Logo - Harry Gordon

Umbraco locking and scope handling

The dangers of the Umbraco scope and scope provider

May 17, 2024

Work in progress

This article is a work in progress! I make this caveat because my conclusions are quite surprising:

Scope provider is a singleton managing scopes across all requests/threads but expects them to be resolved in order. The result is hard to reproduce but common locking problems in Umbraco.

This is huge, if true (as the internet likes to say), so please, check my working and tell me if you think I'm wrong.


17th May

  • Added an example of child scope being mishandled.
  • Fixed an issue with figure 1 pointing to localhost.
  • Clarified that making ScopeProvider thread-safe will be harder than it sounds, not easier.


Like most Umbraco developers I’ve stumbled into the dreaded “Failed to acquire write lock for id: -333” a few times. When it occurred in my project it didn’t seem like any of the usual suspects were the root cause (Examine, publishing massive amounts of content or a load balanced site) but it was clear that something was locking the content tree (-333) and never releasing it.

Eventually I worked out that the root cause in my project was a problem as old as programming: an infinite loop. This infinite loop happened in a content import task and was preventing an Umbraco scope instance from disposing - meaning the scope’s write lock was never released. Boom! 

Developer error didn’t seem to be a likely cause for the wide-spread locking issues reported by the community but it did get me thinking: mishandling scopes is a great way to lock up Umbraco.

TL;DR: After investigation and some help from the community, I think I’ve identified a flaw in Umbraco that is causing some of the locking issues, as well as some possible solutions. If you’d just like to read my conclusions you can skip to the end!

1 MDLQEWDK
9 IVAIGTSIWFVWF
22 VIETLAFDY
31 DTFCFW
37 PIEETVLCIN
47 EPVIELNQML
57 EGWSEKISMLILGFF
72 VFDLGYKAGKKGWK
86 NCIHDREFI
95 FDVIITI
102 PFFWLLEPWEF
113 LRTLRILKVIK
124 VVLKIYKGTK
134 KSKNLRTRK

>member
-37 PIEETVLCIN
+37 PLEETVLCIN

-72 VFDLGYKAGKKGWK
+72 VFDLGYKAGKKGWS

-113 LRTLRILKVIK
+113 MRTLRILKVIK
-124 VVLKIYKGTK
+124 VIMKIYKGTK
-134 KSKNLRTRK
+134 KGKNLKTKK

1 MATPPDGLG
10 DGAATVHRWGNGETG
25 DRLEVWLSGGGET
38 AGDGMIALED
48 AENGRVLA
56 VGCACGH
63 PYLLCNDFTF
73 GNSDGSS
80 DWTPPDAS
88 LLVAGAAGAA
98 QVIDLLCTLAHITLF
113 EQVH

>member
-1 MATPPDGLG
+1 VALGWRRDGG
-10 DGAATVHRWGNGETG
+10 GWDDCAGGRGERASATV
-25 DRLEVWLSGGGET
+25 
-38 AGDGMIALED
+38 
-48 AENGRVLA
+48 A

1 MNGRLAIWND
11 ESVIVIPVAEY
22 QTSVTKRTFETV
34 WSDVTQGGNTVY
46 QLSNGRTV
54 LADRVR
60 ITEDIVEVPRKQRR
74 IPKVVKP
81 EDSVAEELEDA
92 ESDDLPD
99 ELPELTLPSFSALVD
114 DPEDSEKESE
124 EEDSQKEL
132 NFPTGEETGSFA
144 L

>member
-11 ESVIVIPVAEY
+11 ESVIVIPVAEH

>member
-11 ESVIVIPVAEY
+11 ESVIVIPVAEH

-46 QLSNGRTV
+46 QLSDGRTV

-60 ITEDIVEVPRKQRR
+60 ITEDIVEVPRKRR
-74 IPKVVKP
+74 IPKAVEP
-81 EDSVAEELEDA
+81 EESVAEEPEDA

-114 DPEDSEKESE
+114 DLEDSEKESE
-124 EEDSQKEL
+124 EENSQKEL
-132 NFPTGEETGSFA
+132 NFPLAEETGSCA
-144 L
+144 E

Locking in Umbraco

Locking issues in Umbraco can show up in a few ways. A read lock on the content tree will cause most of the back-office UI to fail to load and a write lock will prevent saving changes to content. Since it’s a database level lock, what error you see will depend on various timeouts:

  • With default settings, your interface will hang for a long time and you’ll eventually see a SqlException.
  • If your distributed locking timeout setting is shorter (during testing I set it to 5-10 seconds), you’ll get distributed locking exceptions instead (like DistributedReadLockTimeoutException).

Releasing the lock

In a pinch, you can release a DB lock manually (thank you to Chris Karkowsky for this). Essentially, you need to find the blocking session and kill it:

Investigating Umbraco scope

The Umbraco scope isn’t well documented and reading the source code isn’t immediately helpful but starts with a foreboding comment: “Not thread-safe obviously” *1

I haven’t seen too much discussion of scope management in the context of locking problems but a scope-related exception about child scopes not being disposed has been highlighted.

To start my investigation I wanted to deepen my own understanding of how to properly handle Umbraco scopes and what happened when they were mishandled.

Scope and Scope Provider

There are two key parts to scope handling in Umbraco: Scope and ScopeProvider. The scope itself tracks any locks and messages, as well as providing access to the database (this is usually why a scope is created). The scope provider is a singleton that tracks the chain of scopes that exist (in a parent-child relationship), including which scope is the current (or “ambient”) scope. This is a simplification but sufficient for our purposes.

enter image description here Figure 1: A simple example of ScopeProvider's chain of scopes

A quick Scope example

In this example, we want to get some content and then create a duplicate of a blog post. Note that we create the scope with scope provider and ensure it’s disposed of with a using statement. The scope provides the SQL context we need for our query. We also complete the scope (because it seems like the right thing to do).

What happens if we don’t complete?

It’s probably safe to assume that completing a scope is important but what does it do? On investigation, calling Complete doesn’t do much but later (assuming all scopes are disposed of) the database transaction will be completed.

Not completing scopes is totally safe, you just won’t save any changes.

What happens if we mishandle scopes?